Welcome to the 2019 NFL season’s Divisional Round Weekend. Here at 300 Level Media, we will attempt to inform and educate our readers about the upcoming playoff games and what each team might do to emerge victorious.
The third divisional round game of the 2019 NFL playoffs will take place at Arrowhead Stadium in Kansas City as the Chiefs will host the Houston Texans. Here’s what you should know:
CHIEFS’ OFFENSE IS EXPLOSIVE
Andy Reid’s version of the West Coast offense has taken many forms over the years. While in Philadelphia, the passing game with quarterbacks Donovan McNabb and Michael Vick became more vertical-based to take advantage of their arm strength, conversely with Kevin Kolb and Alex Smith it was more conservative and horizontal.
Now with reigning MVP Patrick Mahomes under center, it has returned to its downfield version. The system has also incorporated college concepts in recent years, and heavily relies on the design of the play to get people open. According to former MMQB/SI writer Andy Benoit, “Kansas City’s passing game is unique because it doesn’t depend on wide receivers winning one-on-one battles outside. The scheme relies on route combinations and creating opportunities for tight ends and running backs. This means the throws are more about timing than velocity.
“Reid features presnap motion, misdirection and multi-option reads. Those tactics put a defense on its heels by presenting the illusion of complexity, but they can transition into traditional concepts once the ball is snapped…. (they) aim to isolate specific defenders – often linebackers – present them with run/pass assignment conflicts and also get defenders flowing one way as the ball goes another.”
The widespread comparisons of Mahomes to Brett Favre aren’t unfounded, as the former possesses most of the latter’s attributes – a cannon for an arm, an uncanny ability to extend plays and good mobility and intelligence, plus a willingness to fit passes into tight windows. His weapons in the passing game play to those strengths as well. Wide receiver Tyreek Hill is perhaps the league’s fastest player and can line up anywhere – out wide, in the slot and in the backfield. He is joined by the similarly speedy but injury-prone Sammy Watkins and rookie burner Mecole Hardman to give the Chiefs a lethal trio who can beat anyone deep. Tight end Travis Kelce, one of the best talents at his position, is versatile and can align in different ways in the formation. Athletic and a strong route runner, he can beat most cornerbacks, safeties and linebackers.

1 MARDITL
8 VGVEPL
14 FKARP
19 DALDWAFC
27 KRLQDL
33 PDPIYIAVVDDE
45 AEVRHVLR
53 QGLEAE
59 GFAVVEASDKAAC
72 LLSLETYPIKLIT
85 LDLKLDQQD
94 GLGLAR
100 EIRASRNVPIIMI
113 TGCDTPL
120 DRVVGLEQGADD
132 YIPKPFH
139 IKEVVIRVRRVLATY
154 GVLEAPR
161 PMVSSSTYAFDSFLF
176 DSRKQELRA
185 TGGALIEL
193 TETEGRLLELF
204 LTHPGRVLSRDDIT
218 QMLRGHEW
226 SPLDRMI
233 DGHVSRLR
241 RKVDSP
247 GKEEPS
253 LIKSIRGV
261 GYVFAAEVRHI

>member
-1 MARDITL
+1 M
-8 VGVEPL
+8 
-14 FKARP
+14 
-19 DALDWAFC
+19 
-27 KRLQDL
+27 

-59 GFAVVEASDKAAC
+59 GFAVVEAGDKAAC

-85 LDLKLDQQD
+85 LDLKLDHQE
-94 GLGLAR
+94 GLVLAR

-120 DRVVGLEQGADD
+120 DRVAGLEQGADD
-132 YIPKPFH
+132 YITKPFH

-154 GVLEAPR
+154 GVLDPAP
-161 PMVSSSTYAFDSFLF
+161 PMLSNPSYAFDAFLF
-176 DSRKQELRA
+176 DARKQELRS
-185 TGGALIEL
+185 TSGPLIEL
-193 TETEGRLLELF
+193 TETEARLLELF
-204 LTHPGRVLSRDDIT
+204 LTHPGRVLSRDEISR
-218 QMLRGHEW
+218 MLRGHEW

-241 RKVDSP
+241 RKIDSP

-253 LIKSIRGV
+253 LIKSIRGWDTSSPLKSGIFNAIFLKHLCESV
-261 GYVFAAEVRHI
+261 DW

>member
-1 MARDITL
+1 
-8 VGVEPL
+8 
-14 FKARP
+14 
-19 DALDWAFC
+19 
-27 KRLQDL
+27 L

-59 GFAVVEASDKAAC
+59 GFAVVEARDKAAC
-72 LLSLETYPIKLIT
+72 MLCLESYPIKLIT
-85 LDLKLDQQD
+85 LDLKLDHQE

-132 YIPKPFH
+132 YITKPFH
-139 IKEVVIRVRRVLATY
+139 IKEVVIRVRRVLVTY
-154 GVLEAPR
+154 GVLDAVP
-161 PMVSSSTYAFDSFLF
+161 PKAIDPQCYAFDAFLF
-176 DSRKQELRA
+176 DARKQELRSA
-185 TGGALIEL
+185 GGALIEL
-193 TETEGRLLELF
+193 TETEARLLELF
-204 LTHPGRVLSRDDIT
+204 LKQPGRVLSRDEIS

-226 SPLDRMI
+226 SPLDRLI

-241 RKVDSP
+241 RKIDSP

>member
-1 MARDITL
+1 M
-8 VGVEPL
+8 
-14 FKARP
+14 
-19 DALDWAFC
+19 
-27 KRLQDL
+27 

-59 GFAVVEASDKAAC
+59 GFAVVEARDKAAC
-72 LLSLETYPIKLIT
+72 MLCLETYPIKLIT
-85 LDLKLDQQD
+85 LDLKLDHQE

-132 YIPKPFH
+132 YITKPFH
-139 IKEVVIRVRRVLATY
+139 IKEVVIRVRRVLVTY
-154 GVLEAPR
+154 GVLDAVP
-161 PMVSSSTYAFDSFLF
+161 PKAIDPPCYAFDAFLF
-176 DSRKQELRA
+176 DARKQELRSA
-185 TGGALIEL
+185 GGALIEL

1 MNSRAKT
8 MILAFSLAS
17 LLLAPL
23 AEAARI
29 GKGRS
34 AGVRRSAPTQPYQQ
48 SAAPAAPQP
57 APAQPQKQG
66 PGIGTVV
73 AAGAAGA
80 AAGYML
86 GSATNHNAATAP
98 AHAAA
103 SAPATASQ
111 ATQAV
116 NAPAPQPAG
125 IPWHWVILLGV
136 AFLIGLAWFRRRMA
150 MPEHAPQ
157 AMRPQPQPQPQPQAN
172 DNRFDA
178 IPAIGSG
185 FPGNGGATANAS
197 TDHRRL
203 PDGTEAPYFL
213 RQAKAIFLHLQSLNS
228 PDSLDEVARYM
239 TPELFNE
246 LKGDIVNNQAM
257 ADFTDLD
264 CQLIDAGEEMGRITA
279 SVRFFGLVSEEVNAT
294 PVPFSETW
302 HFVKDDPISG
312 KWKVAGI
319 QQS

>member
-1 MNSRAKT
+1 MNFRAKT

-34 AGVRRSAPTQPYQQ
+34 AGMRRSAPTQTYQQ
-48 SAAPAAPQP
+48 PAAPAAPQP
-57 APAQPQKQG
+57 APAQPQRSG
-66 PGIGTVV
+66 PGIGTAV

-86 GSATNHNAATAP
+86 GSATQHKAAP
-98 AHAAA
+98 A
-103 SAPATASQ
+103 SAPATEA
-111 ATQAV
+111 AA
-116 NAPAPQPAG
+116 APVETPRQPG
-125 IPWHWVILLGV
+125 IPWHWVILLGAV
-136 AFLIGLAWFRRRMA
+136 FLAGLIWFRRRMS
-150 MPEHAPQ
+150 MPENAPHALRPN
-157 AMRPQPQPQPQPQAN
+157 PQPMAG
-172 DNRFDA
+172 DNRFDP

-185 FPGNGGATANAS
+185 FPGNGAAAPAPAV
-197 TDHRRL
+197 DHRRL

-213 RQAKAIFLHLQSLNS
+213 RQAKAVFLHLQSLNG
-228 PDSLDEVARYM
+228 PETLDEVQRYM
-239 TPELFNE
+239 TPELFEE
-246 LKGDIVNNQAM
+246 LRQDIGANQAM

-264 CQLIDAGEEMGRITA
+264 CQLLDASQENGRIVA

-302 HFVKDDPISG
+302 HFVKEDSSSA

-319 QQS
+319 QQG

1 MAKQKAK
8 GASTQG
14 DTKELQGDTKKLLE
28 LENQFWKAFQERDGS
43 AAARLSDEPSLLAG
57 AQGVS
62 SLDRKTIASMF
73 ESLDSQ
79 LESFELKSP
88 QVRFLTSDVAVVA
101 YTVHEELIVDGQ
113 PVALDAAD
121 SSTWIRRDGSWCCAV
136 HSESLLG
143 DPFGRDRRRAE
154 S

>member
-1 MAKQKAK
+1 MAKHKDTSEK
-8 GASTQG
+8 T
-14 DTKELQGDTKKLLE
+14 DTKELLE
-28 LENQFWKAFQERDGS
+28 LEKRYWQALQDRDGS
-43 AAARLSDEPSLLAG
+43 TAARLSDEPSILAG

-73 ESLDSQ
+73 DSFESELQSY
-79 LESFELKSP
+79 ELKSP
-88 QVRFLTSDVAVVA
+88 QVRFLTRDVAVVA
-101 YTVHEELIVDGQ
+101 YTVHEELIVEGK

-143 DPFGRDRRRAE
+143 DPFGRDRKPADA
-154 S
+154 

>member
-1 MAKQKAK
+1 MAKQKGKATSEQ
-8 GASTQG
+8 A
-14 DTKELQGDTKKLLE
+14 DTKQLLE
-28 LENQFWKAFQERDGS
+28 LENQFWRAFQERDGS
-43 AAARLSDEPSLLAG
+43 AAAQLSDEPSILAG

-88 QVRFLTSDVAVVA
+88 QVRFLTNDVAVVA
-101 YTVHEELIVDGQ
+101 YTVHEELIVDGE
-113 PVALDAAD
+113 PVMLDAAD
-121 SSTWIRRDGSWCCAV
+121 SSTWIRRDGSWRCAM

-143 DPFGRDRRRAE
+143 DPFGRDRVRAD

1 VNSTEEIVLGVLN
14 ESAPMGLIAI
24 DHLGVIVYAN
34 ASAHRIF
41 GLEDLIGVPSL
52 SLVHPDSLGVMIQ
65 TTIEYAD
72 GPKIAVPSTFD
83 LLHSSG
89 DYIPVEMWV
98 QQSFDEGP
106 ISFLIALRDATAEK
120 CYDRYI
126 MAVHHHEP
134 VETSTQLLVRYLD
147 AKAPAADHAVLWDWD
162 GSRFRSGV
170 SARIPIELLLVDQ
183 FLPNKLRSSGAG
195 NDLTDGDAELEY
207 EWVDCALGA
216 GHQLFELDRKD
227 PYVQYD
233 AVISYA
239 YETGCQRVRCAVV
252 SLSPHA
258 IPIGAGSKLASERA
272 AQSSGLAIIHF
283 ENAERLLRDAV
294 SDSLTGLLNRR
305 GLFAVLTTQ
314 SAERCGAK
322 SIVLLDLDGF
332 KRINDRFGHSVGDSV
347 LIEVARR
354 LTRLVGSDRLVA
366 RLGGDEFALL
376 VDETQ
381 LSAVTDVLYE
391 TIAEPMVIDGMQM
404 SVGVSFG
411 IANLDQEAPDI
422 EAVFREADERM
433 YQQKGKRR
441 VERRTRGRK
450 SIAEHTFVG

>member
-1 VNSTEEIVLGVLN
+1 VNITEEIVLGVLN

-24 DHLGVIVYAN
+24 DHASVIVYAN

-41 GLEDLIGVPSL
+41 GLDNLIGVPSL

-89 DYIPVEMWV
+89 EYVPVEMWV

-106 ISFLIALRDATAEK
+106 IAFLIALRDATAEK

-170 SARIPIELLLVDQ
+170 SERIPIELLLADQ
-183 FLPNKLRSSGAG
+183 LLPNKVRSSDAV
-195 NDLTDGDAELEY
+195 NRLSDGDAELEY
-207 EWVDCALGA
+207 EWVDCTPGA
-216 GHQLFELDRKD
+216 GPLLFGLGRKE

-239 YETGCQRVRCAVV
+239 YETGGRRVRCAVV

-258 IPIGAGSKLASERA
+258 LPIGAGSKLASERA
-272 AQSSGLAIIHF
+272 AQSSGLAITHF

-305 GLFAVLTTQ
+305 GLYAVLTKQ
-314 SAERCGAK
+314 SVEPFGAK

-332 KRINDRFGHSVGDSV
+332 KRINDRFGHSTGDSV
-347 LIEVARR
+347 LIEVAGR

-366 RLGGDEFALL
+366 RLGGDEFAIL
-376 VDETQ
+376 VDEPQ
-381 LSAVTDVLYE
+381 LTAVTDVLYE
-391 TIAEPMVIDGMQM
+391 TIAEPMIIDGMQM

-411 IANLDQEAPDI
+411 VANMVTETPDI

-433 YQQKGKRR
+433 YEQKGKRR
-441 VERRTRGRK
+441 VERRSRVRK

Running backs Damien Williams and former Eagle and Bill LeSean McCoy are good receivers out of the backfield, and in McCoy’s case he still has some of the quickness and burst that made him a perennial All-Pro for most of his career, even at 31 years old. They run behind an offensive line that is made up of Eric Fisher and Mitchell Schwartz at the tackle positions, Laurent Duvernay-Tardif and Andre Wylie at guard and Austin Reiter at center, and Anthony Sherman is one of football’s better fullbacks.
KANSAS CITY’S DEFENSE IS RED HOT
From 2013 through last year the Chiefs’ defense was conducted by Bob Sutton, a former longtime assistant with the New York Jets. During the first three seasons Sutton applied his scheme in Kansas City, the Chiefs had an upper-echelon unit. However, from 2016-18 it took a nosedive. Last year it bottomed out, finishing the regular season second-last in the NFL in total and passing yards allowed, 24th in points allowed and 27th against the run.
Reid promptly replaced Sutton with one of his former assistants in Philadephia, Steve Spagnuolo. “Spags”, a former head coach with the Rams and Super Bowl-winning defensive coordinator with the New York Giants, implemented a 4-3 system characterized by cleverly disguised five-man blitzes and coverages involving mainly quarters/Cover Four schemes with safeties rotating before the snap. It took about half the season for the Chiefs’ defenders to get used to Spagnuolo’s playbook, but they have played lights-out since Week 11 – allowing just 11.5 points-per-game, notching 10 interceptions and finishing the regular season eighth in the NFL against the pass. They also racked up 45 sacks, 11th-best among all defenses.
A big key to Kansas City’s turnaround has been the importation of former Texans and Cardinals defensive back Tyrann Mathieu. Mathieu is one of the most versatile back-end defenders in football, as evidenced by his 1,080 snaps – 483 at slot cornerback, 315 at box safety and nickel/dime linebacker, 173 at free safety, 82 near the defensive line and 27 at outside cornerback. His athleticism and intelligence has been very valuable for the Chiefs.
Unfortunately for Kansas City, the safety opposite Mathieu, rookie Juan Thornhill, is now out for the season due a torn ACL. He is also a versatile playmaker, and his absence may force Spagnuolo to use Mathieu differently than normal. Daniel Sorenson will take his place, and the Chiefs’ other starting defensive backs are the rising Kendall Fuller, journeyman Bashaud Breeland and Charvarius Ward.
The Chiefs’ defensive line is the most talented part of this unit. Pro Bowler Chris Jones may be the most underrated defensive tackle in the league and has accumulated 24.5 sacks over the last two years thanks to his combination of burst off the line of scrimmage and power. Former Seahawk Frank Clark boats elite quickness, future Hall of Famer Terrell Suggs brings leadership, excellent technique and strength at the point of attack and Derrick Nnadi is an up-and-coming name to watch too.
At linebacker Kansas City employs two former Dallas Cowboys in Anthony Hitchens and Damien Wilson and are backed up by speedy cover specialist Darron Lee and thumper Reggie Ragland.
TEXANS’ OFFENSE TALENTED AS ANY IN THE NFL
With a large contingent of ex-Patriots coaches littering Houston’s staff – notably head coach Bill O’Brien, defensive coordinator Romeo Crennell and special teams coach Brad Seely – there are bound to be some similarities to their work in New England.